Pizza with Kale, Potatoes & Olives
6 to 7 oz. New Potatoes, well scrubbed
1 to 2 T. olive oil
2 cloves garlic, minced
a pinch pepperflakes
1 bunch Kale (about 1/2 lb.), ribs removed and coarsely chopped
Pizza dough (see below), rested
1 T. olive oil
2 to 3 oz. coarsely shredded Aged White Cheddar or Gruyère
12 Kalamata Olives, pitted & halved
3 oz. coarsely shredded Fontina
Place the potatoes in a saucepan and cover with salted water. Simmer until tender. Drain. Set aside until cool enough to handle. Peel away the skins and set aside until ready to build the pizza.
Place the olive oil, garlic and pepper flakes in a medium sauté pan set over medium to medium-high heat. When the garlic begins to sizzle and is fragrant, begin to add the kale a handful at a time, turning it as you do to coat in the hot oil and adding another handful as the previous one begins to collapse. When all of the kale has been added and it has all collapsed, season lightly with salt and add a few tablespoons of water. Reduce the heat. Cover and cook until tender—about 20 to 30 minutes (possibly longer, depending on the age and variety of the kale). Check the kale occasionally as it cooks, adding a little more water if the pan seems very dry. When the kale is tender, remove the lid and increase the heat so that any liquid left in the pan can cook off. Remove the pan from the heat and allow the kale to cool briefly.
Build the pizza: On a lightly floured surface, roll the dough out into a 12-inch circle. Transfer the dough to a pizza pan or baking sheet that has been lightly dusted with semolina, fine cornmeal, or flour. Using your fingers, push up the edges of the dough to make a slight rim. Spread a thin layer of olive oil over the crust. Scatter the Cheddar or Gruyère over the crust. Crumble the cooked potatoes over the cheese. Season with salt & pepper.
Spread the greens randomly over the potatoes and follow with the olives and the Fontina.
Place the pizza in its pan on a pre-heated pizza stone in a pre-heated 450° to 500° oven. Bake until the crust is golden brown on the bottom and the cheese is golden, about 12 to 15 minutes. To insure a crisp crust, slide the pizza off of the pan to finish cooking directly on the pizza stone for the last minute or two of cooking.
Pizza Dough (adapted from The New Basics Cookbook by Julee Rosso & Sheila Lukins):
1/2 cup warm water (100º-110º)
1 1/8 t. active dry yeast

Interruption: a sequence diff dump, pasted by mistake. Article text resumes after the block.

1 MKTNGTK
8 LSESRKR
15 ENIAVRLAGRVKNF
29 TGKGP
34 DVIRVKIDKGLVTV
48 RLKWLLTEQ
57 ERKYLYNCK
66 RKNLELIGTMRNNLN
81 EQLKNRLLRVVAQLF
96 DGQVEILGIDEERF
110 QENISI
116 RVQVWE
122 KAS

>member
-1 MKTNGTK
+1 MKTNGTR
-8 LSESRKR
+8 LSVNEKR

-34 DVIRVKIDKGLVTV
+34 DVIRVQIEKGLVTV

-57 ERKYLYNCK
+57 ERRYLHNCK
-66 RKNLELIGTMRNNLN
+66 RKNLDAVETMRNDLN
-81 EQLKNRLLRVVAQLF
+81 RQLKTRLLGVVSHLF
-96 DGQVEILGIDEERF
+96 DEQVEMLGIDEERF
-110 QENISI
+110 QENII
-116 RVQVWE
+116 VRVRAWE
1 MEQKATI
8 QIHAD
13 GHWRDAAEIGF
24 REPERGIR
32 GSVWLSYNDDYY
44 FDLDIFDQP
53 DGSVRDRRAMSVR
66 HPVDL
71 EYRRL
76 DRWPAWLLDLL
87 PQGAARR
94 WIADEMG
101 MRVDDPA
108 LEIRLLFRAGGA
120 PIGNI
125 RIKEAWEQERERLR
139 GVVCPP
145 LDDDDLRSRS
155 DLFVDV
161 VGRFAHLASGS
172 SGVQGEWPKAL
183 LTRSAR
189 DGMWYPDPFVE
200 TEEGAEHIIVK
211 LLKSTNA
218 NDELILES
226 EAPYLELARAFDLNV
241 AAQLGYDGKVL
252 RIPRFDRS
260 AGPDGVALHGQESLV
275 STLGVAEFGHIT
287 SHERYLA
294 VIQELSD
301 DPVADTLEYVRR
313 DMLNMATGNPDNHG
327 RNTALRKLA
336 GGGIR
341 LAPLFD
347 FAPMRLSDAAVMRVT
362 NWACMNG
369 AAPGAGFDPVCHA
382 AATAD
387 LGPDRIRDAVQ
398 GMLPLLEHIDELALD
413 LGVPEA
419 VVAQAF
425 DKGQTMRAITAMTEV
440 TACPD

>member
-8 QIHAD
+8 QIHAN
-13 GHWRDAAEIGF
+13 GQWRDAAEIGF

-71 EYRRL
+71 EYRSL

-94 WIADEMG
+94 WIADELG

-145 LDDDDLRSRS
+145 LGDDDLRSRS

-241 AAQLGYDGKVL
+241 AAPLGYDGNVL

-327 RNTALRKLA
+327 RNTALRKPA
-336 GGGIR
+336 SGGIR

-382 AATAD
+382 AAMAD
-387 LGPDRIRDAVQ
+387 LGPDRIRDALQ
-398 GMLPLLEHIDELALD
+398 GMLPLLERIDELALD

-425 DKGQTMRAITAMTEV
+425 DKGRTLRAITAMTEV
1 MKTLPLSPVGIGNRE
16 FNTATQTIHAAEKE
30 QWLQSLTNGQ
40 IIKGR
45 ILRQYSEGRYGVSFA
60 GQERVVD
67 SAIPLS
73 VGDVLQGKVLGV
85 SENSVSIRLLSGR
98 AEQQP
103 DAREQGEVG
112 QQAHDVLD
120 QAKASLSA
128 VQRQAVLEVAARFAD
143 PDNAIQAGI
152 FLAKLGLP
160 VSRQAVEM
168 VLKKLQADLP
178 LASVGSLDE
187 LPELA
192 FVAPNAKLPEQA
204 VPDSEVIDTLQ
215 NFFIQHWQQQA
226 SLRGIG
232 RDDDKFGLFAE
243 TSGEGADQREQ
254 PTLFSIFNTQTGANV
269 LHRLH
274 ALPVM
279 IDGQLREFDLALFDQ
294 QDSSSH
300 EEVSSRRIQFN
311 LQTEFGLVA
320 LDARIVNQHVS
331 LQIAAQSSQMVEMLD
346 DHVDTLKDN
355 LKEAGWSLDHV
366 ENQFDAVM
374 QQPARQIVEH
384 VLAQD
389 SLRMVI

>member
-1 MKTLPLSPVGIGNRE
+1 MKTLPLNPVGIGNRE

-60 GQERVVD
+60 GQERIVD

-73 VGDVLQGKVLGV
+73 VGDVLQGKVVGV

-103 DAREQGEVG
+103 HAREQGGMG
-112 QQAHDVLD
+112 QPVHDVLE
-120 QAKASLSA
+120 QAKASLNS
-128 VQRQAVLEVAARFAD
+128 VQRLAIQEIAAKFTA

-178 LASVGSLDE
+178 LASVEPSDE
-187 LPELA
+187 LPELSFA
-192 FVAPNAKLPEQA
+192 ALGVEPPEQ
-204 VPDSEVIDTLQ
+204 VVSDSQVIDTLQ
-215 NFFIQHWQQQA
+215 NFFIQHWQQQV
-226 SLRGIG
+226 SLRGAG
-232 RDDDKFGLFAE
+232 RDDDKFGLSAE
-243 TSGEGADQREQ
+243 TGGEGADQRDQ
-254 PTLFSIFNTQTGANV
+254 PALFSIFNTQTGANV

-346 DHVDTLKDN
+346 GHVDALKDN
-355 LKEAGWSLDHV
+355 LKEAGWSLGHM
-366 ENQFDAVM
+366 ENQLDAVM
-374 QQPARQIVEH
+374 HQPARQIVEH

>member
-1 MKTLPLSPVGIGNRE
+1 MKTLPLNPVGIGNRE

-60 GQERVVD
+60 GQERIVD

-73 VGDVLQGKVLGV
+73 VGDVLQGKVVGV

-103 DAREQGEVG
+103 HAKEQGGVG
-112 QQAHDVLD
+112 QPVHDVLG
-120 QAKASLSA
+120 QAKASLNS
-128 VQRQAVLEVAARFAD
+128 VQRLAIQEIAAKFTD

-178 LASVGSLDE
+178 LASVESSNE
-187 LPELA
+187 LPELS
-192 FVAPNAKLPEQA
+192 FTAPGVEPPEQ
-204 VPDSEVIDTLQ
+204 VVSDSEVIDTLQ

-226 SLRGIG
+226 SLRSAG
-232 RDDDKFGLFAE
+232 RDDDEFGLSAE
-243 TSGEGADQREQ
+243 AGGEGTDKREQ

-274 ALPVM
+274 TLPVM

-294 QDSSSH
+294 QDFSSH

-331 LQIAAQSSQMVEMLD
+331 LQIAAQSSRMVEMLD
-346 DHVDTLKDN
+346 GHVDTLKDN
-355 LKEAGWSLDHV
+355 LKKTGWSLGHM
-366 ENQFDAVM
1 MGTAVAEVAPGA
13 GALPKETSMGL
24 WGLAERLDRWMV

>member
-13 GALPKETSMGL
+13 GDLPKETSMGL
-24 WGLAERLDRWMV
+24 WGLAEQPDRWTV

1 1/4 to 1 1/2 cups unbleached all-purpose flour
1 T. olive oil
1/2 t. salt
Place the water in a large bowl and add the yeast. Let soften for a minute or two. Add 3/4 cup of the flour and whisk until smooth. Add the oil, salt and another half cup of the flour. Stir with a wooden spoon to form a soft dough that holds its shape. Sprinkle some of the remaining quarter cup of flour on a smooth surface. Scrape the dough out of the bowl and sprinkle with a bit more flour. Knead the dough, adding just enough flour to keep the dough from sticking, until the dough is smooth and springs back when pressed lightly with a finger—about 5 to 10 minutes. Transfer the dough to a lightly oiled bowl and cover the bowl with plastic wrap. Let the dough rise until it has doubled in size—about 1 hour. Punch down the dough and turn it onto a lightly floured surface and roll it into a tight ball. Cover with a towel and let rest for 15-20 minutes. The dough is now ready to be shaped and topped.
General Pizza making tips:
• Anything that you put on the pizza should be able to cook in 15 minutes or less; or, should be pre-cooked to get it to that point. Any ingredient that produces a lot of liquid when it is cooked (zucchini, for example) should always be pre-cooked. Some wet ingredients—like tomatoes—should be drained of excess liquid first.
• Have all toppings ready and at room temperature before you roll out the crust.
• Don’t pile on too much topping—too much and the crust will not cook in the center. Sauces should be spread thinly and if there is no “sauce” other than olive oil, you should be able to see bits of the crust through the various toppings.
• Pre-heat the oven and pizza stone for at least one half hour and preferably an hour.